The Matrix Biochemistry Section focuses its research on the functions of five major noncollagenous proteins first found associated with the mineralized matrix of bones and teeth. These include: bone sialoprotein (BSP);osteopontin (OPN);dentin matrix protein 1 (DMP1);dentin sialophosphoprotein (DSPP);and matrix extracellular phosphoglycoprotein (MEPE). We have made a strong case for the genetic relatedness of these seemingly different proteins and there is increasing acceptance of the SIBLING (Small Integrin-Binding LIgand, N-linked Glycoprotein) family concept. The genes encoding these proteins are all clustered in a tandem fashion within a short (400,000 basepair) region of human chromosome 4. Because the same genes are clustered together in all mammals studied, they are likely to be the result of gene duplications and subsequent divergence more than 180 million years ago. One of the conserved motifs among the different SIBLING members (and among animal species) is the integrin-binding tripeptide, arginine-glycine-aspartate (RGD), used to bind the SIBLINGs to the cell surface. In recent years, we have shown that at least three members of the SIBLING family bind and activate different members of the matrix metalloproteinase (MMP) family and may modify MMP activities by bridging these otherwise soluble proteins to cell surfaces. This year, in a continuing collaboration with Dr. Fedarko of Johns Hopkins University, we studied the effects of BSP on both MMP-2's natural inhibitors as well as synthetic inhibitors developed to be anti-metastasis cancer drugs. In both cases, BSP enabled the MMP-2 to function even in the presence of its inhibitors. One interesting implication of this work is that drugs which were designed to interfere with cancer metastasis (including formation of new blood vessels that feed the growing tumors) by blocking MMP activities, should now be rescreened for their ability to function in the presence of SIBLINGs because these proteins are known to be synthesized by many tumors. We have also shown that another SIBLING, DSPP, is elevated in the blood of prostate cancer patients. The results suggest that the combination of DSPP and the well-known PSA serum assays may complement each other and lead to a more accurate diagnosis. The current study also provides data suggesting that serum DSPP levels may be useful in the future for: 1) following the progress of prostate cancer;2) judging the success of intervention protocol shortly after it has been performed;as well as 3) the recurrence of cancer months or years after treatment. The Section has also continued its studies on the biochemistry and genetics of DSPP. This protein (possibly the most acidic and hydrophilic protein made by humans) is the most abundant noncollagenous protein found in dentin. Indeed, all of the known dentin-specific genetic diseases in humans have been shown to involve mutations in the DSPP gene. Although several families with dentinogenesis imperfecta (DGI) or the less severe dentin dysplasia (DD) have been reported to have mutations in the first 5% (amino-terminus) of the DSPP protein sequence, the mutations of most patients could not be found. By modifying several biochemical and microbiological techniques, we were able to uncover the mutations in the technically challenging region of DSPP for all of the problematical DD and DGI families whose DNA was available to us. In each case, the patients had lost small amounts of DNA in their DSPP gene causing the normally soluble protein to become completely insoluble. This insoluble form of DSPP was hypothesized to interfere with the production of normal dentin and to cause the teeth to become easily damaged and worn. Using our newly published insights and techniques, other laboratories will now be able to uncover the mutations in their DGI and DD patients. We have continued our studies into the physiological roles of the conserved integrin-binding tripeptide, RGD, in the SIBLINGs. We are particularly intrigued with the fact that a single cell often simultaneously makes all five SIBLINGs and we wondered how the cell differentially responds to each of them. Furthermore, because an abundant blood protein (complement Factor H) appears to quickly bind and inactivate SIBLINGs, the functions of these proteins would appear to be limited to very short distances. In a recent publication, we showed that cells can respond differently to at least three of the five SIBLING proteins by using specific combinations of RGD-binding integrins. Cells required specific integrins to attach to a SIBLING-related matrix while they used other varieties when they migrated to a new location. Together these studies show the spectrum of biological functions that the SIBLING family of proteins may play in both health and disease.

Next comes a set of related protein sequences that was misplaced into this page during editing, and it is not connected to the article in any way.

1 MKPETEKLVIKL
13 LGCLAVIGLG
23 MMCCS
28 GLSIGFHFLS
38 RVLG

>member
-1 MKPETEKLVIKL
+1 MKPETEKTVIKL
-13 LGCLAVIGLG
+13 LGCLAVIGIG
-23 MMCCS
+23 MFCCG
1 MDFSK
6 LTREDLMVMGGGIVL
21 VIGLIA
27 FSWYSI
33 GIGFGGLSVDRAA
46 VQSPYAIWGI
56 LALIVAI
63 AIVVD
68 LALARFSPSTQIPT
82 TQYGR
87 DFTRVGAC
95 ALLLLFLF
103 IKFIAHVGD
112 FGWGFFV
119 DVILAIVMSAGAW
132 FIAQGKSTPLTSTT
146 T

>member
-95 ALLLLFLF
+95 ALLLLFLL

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National Institute of Dental & Craniofacial Research